Poety Review: Fiona Wright’s Emotion (Domestic Interior, 2017)

Overgrown House near Sha Lo Wan 2017

Is there a place for emotion in poetry? Many of the poems we read these days vehemently self-express, describe, confess, narrate, think aloud, protest, experiment, puzzle, but there is rarely any power of deep feeling in them. In his essay “A Defence of Ardour”, the Polish poet Adam Zagajewski notes that we find ourselves in the twenty-first century “in a very ironic and skeptical landscape” and, as a result, react with automatic suspicion to “ardour, metaphysical seriousness, the risky voicing of strong opinions”. It is precisely for this reason that a new collection from Fiona Wright — someone who feels keenly in her lyricism — is a significant event in Australian poetry, and one that gives us the opportunity to reassess what it means to write from the emotional textures of a small, private self.

It becomes quickly apparent that Wright is particularly drawn to melancholy in this book: wistfulness, despondency, sadness. She offers some insights into why this might be so in “Small Sad Poem”:

How did it help us
when we were animal?
Did we carry sadness in our heavier bones?
It rests inside the body, hot and wet,
it sits in the scoop of the clavicle,
all our cavities. How did it help us,
the sorrow in our marrow?
What could we harvest
from the salt of our own skins?

The brute fact of our upright human skeleton and the “heavier bones” gives unhappiness a physical cause. The gravity that weighs us down also diminishes our buoyancy. However, the poem also suggests that sadness leads to stasis, rest and interiority, all states conducive to reflection and contemplation, hence the insistently quizzical note of the text. The final question may also contain an interesting verbal ambiguity: what if the “could” in this poem is not the past tense of “can” but a modal verb suggesting future possibility: in other words, what may sadness help us to harvest from the unhappy “salt” of our lives? This recalls the ending from a hospital poem at the end of the book’s long fourth section: “and know / I have to make this fertile . . .” (74). These clues tell us that Wright sees poetry as a means of “recycling” her sadnesses; through writing, they are converted into artful, life-enhancing and meaningful literary artefacts.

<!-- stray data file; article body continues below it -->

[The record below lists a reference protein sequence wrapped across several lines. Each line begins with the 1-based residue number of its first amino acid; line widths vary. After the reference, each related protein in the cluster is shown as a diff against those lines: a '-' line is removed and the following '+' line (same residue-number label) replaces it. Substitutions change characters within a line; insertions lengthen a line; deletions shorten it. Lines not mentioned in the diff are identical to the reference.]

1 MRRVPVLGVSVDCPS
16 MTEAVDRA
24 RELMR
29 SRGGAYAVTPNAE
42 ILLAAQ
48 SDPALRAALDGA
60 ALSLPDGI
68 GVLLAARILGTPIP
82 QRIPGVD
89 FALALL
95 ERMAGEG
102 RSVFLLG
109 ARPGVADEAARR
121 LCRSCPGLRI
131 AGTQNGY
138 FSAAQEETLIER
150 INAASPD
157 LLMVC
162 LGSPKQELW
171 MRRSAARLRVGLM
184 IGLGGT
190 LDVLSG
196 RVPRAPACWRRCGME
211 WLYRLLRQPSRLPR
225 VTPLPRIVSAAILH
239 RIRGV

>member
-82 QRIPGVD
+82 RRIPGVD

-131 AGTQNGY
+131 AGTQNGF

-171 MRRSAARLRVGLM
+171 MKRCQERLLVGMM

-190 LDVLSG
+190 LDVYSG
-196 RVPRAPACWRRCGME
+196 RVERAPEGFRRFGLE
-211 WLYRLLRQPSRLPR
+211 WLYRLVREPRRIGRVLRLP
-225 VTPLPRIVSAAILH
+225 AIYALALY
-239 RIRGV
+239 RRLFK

Wright’s default unhappiness is provoked by many of the things that blight the human condition: debilitating sickness (readers of her essays on hunger, Small Acts of Disappearance, will be familiar with this), loneliness and the loss of love, an existential anxiety about not fitting in anywhere, feeling out of place and alien in a new town or a foreign country, the Great Australian Ordinariness, the inscrutability of life-events and, of course, transience and the inevitability of personal death. The weather, too, plays its part, as she demonstrates in her subdued “Autumn Poem”:

I am ankle-deep in leaves
and though the days burn bright
the fast-falling evening has a bite now:
I watch a small child pointing
with blunt fingers (yours are moon-like,
soft, nails longer and lovelier than mine)
at the dessicating leaves along the footpath,
more rubbish! she cries, more rubbish!
more rubbish!

and I walk home
past three damp-cornered houses
in which I used to live: autumn
is soft and slow
and spacious. I think
of how I curled
away from my cold feet
hooked behind your knees,
each finger in between yours.
I still fear that
there’s a hollowness
within me.

For a moment on the freeway
the next morning
a huge crow hovers
in the middle of my windscreen.

They too are smarter than they need to be
and I wonder if they feel it
like I feel it, wing-dark
and sinking.
There’s a crack
in the skin of things,
the dry air.

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